Revaluing a Channel: My favourite Sydney Street Artist.




Some great Sydneysider keeps putting up.

In the process they are also revaluing the channel of communication of the ‘street poster’. Now whenever I see a street poster I go up and check it out.

This is similar to the strategy that Google AdWords had with the Seth MacFarlane Calvacade, they put entertaining videos where they are going to put video ads. Clever, no?


Where the hell have I been for the last few days?

I went to Pyramid Rock Festival at possibly the coldest and windiest place in Australia, Phillip Island. I scored a Volunteer pass which got me a free ticket, if I cleaned up the festival for eight hours. Rubbish collection was much needed, as at times I was much confused with whether I had stepped into Corey Delanhey come back party (with enough Southern Cross tattoos, Couch burnings, Local Footy club chants, Beer Bongs and Bundy flags to last me a life time)

The line up on the other hand was killer, just suited to my taste; a massive Aussie Hip Hop Lineup (Drapht killed it IMO, backed up by Funkoars, Downsyde, Muph and Plutonic and The Herd) and just enough acts to keep me on the D-floor (Digitalism were awesome, Cut Copy, Ladyhawke, a tad disappointing and Kano.

They also filmed the music video to Pez’s ‘Festival song’, which pretty much sums up the whole experience.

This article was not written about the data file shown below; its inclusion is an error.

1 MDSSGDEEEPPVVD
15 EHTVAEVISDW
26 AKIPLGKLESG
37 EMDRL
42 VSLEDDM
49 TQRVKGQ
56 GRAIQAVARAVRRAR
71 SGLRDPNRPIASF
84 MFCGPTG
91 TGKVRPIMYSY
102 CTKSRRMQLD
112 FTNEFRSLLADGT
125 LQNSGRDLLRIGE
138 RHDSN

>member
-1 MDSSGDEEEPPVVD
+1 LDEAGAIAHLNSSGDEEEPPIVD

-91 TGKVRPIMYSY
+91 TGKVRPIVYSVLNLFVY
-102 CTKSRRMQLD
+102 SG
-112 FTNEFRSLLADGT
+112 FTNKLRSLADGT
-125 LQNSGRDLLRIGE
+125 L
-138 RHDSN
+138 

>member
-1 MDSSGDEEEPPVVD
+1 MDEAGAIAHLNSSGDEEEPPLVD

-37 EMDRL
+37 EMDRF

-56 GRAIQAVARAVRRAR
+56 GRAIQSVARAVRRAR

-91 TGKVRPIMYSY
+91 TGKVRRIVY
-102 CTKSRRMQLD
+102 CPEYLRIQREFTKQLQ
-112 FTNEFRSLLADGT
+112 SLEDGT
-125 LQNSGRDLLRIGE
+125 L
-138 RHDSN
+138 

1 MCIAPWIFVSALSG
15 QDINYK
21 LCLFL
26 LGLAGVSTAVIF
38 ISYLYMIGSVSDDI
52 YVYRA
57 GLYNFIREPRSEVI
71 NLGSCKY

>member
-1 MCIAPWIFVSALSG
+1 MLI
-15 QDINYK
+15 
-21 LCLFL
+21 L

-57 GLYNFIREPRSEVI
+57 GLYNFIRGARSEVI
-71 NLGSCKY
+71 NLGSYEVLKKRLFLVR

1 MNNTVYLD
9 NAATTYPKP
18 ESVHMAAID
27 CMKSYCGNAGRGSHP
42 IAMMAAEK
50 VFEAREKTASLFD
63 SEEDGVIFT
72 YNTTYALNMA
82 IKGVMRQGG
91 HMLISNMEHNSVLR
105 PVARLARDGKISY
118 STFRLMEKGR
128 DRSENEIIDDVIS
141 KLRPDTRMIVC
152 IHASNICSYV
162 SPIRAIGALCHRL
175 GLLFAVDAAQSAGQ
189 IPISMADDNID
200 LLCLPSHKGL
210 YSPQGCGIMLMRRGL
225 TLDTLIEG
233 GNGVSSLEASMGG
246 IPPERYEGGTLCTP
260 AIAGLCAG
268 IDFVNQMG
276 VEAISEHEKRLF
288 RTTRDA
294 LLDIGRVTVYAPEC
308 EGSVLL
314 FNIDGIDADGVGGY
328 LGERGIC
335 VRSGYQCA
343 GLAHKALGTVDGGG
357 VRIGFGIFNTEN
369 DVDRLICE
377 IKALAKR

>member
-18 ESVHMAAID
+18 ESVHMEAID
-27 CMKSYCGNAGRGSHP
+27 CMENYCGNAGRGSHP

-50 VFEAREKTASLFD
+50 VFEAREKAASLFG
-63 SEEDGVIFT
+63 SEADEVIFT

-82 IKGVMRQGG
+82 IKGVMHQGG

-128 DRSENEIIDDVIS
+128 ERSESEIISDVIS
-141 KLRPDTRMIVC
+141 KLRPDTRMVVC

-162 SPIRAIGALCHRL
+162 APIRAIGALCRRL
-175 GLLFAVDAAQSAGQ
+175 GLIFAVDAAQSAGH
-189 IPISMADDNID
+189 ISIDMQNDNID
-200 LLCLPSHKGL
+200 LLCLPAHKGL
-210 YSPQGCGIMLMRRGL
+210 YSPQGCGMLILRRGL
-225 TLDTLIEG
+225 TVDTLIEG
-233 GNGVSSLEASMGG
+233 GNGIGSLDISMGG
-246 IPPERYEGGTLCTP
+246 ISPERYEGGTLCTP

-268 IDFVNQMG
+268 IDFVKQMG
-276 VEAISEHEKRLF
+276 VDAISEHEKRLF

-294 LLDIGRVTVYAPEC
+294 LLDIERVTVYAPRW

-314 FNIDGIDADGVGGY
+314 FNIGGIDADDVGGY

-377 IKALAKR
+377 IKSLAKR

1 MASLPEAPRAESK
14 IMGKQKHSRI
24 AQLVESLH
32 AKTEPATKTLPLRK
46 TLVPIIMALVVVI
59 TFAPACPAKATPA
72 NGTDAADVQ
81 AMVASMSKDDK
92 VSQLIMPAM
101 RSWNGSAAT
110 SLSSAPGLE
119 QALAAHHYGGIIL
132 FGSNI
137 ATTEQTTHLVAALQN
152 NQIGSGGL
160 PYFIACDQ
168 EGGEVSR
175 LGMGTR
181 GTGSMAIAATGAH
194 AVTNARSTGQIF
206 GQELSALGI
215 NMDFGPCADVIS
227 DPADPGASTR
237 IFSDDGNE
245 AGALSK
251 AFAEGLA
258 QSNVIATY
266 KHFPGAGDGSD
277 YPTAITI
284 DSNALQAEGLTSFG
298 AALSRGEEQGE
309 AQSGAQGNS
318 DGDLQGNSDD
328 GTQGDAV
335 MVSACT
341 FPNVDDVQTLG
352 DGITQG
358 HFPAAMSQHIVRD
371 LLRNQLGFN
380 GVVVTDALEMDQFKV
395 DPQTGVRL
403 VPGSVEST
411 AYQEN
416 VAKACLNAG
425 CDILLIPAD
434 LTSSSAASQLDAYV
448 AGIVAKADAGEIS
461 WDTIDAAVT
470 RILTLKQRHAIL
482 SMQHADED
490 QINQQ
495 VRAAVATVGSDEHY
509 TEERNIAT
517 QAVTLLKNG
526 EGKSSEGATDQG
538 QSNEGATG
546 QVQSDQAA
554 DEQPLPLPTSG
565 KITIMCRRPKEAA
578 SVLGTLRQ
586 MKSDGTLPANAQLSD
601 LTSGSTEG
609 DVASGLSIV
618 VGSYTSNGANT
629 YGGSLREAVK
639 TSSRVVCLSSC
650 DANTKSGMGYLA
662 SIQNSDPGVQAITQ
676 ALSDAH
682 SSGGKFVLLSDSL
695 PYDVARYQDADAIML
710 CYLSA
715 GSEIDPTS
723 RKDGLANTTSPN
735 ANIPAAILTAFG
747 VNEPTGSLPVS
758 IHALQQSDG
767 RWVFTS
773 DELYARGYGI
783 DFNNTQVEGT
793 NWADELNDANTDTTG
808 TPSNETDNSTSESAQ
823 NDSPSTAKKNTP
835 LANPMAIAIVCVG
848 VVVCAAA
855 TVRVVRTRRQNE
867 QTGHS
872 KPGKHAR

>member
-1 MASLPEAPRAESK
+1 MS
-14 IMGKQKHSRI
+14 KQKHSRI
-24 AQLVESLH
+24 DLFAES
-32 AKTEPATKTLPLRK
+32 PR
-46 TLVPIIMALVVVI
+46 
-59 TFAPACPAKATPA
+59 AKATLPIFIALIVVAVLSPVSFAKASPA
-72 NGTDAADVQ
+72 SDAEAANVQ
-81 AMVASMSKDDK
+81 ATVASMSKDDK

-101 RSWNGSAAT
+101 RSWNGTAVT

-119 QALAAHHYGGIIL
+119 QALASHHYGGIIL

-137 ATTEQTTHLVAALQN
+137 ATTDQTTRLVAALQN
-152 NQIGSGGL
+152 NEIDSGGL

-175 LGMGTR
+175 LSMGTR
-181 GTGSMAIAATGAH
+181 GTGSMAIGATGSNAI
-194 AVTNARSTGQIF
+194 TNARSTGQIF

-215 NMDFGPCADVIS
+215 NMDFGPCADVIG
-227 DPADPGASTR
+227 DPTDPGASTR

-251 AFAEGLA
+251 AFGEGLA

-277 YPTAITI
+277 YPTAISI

11 comments:

Improvedliving said...

well nobody care for artist. Its same every decade every century.


artist

Matt Granfield said...

Funny you should link music and street posters via the one blog entry - I'm in a band and had pretty much given up on the poster as an effective advertising medium. In fact, I'd pretty much decided that social media and word of mouth was the only way to promote a show or tune. It's heart-warming to see someone injecting life into the medium again. Nice catch.

Bones Lawley said...

heys. good u enjoyed pyramid. I went to Falls and it was completely teeming with bogans and drunk blue-banders, most of em didn't have any idea what they were listening to or weren't listening at all! Maybe you're just a good guy but doing the free ticket in exchange for garbage man services makes me think a career in marketing may not be worth it, haha. Happy new year. I hope you got that long comment I posted on one of your articles answering your comment on my blog.

MrTruffle said...

who is doing those pole posters. I love the pigeon one.

Scott Drummond said...

Hey Jules - good to have you back mate.

I love those posters too, but I think we need to be more precise about how they may be revaluing the medium.

As a viable low-cost advertising space for people seeking to raise awareness about a particular issue (lost pet, garage sale, local band) these hilarious posters actually devalue the medium.

The more these posters subvert the advertising/awareness-generating function of the original medium, the less useful the poster space will be to those people seeking to raise awareness about a particular issue.

In fact, the value of the medium has moved to one of entertainment rather than advertising.